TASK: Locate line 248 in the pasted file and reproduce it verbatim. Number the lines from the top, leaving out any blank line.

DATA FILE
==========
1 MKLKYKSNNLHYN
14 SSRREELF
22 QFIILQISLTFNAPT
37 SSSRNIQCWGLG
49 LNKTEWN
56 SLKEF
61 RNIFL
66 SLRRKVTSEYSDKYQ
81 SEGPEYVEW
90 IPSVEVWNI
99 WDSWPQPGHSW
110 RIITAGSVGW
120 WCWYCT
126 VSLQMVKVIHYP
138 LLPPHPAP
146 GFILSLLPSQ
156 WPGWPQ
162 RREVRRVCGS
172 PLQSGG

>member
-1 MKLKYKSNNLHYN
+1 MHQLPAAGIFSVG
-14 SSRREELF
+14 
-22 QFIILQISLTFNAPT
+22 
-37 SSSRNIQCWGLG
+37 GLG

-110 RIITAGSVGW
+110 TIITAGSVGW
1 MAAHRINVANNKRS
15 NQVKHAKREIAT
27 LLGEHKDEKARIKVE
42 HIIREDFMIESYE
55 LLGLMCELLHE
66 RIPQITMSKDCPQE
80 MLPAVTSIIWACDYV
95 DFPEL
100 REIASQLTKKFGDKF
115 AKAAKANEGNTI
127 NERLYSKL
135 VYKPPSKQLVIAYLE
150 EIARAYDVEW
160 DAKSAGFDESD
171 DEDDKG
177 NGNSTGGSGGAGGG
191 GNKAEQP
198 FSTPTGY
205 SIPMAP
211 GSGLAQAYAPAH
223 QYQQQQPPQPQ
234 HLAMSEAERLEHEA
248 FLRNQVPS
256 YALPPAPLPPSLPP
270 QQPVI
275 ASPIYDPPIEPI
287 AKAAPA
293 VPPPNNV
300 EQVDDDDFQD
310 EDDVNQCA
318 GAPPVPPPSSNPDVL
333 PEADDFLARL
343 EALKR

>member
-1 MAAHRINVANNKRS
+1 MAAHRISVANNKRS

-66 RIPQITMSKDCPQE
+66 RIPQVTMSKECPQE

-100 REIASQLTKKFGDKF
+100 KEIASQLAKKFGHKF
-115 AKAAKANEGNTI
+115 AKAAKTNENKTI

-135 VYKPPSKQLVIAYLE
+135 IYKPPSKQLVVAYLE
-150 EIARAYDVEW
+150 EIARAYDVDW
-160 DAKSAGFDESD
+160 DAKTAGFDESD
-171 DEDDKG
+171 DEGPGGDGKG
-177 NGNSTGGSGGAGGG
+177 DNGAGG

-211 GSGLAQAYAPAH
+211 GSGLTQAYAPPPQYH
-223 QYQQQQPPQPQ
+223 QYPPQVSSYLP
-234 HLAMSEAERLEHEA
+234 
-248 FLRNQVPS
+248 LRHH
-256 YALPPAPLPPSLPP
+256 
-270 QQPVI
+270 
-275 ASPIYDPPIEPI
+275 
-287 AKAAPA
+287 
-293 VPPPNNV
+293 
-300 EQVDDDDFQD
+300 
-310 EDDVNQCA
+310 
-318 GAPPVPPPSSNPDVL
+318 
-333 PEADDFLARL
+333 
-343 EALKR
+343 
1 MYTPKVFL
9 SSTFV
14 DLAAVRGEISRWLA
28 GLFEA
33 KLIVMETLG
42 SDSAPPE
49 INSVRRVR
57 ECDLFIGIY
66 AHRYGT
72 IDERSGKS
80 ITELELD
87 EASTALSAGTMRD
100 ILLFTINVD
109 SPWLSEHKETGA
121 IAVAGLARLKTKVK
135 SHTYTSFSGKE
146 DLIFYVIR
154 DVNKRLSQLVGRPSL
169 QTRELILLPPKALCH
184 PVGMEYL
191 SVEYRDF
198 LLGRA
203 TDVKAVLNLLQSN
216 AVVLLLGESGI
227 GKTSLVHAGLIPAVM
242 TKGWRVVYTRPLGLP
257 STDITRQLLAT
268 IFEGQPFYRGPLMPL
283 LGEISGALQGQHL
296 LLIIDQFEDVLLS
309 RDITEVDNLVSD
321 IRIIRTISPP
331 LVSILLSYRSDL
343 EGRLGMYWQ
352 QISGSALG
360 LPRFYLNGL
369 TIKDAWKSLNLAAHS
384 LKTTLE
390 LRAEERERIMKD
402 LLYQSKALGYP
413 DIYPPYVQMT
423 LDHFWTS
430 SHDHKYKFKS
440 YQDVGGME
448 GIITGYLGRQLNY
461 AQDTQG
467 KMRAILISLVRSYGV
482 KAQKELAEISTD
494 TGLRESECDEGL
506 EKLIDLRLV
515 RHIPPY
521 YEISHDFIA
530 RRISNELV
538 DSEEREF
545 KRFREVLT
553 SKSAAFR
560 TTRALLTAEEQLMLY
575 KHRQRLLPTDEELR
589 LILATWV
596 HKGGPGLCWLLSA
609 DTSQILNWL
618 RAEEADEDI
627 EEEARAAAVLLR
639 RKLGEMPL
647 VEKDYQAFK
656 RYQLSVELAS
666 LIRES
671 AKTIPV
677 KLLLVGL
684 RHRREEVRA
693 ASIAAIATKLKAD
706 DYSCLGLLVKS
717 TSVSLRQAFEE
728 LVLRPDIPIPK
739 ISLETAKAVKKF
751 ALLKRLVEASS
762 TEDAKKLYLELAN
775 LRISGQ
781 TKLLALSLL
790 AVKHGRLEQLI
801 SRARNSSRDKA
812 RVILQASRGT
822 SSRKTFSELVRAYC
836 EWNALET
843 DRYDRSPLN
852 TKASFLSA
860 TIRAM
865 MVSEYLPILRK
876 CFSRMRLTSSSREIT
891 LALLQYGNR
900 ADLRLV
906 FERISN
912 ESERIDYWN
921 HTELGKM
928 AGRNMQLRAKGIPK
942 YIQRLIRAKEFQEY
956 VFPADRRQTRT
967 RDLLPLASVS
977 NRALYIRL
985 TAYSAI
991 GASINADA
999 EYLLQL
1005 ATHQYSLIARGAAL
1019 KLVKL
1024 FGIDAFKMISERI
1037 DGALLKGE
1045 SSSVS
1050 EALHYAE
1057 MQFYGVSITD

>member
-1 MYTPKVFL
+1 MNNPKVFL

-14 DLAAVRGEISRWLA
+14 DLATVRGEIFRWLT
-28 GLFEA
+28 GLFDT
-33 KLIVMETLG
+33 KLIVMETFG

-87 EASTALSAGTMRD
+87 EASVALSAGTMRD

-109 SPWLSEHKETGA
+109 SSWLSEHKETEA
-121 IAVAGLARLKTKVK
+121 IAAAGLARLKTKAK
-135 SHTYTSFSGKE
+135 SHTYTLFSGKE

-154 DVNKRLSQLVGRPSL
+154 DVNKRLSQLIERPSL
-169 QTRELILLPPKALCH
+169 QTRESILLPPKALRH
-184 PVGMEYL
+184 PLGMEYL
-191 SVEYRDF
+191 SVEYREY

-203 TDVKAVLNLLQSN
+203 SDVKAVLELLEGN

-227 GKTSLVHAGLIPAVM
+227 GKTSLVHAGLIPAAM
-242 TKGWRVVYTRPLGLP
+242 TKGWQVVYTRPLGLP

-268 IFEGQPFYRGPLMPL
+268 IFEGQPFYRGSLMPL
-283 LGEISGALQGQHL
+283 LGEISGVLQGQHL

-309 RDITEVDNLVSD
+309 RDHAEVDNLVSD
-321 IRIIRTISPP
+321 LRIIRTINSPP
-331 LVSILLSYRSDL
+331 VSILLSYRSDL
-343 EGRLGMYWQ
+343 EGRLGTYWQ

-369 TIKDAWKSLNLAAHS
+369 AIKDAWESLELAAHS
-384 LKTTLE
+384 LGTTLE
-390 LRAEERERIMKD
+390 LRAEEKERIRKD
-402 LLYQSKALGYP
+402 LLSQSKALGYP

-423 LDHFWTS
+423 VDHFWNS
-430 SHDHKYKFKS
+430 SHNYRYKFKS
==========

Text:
+227 GKTSLVHAGLIPAAM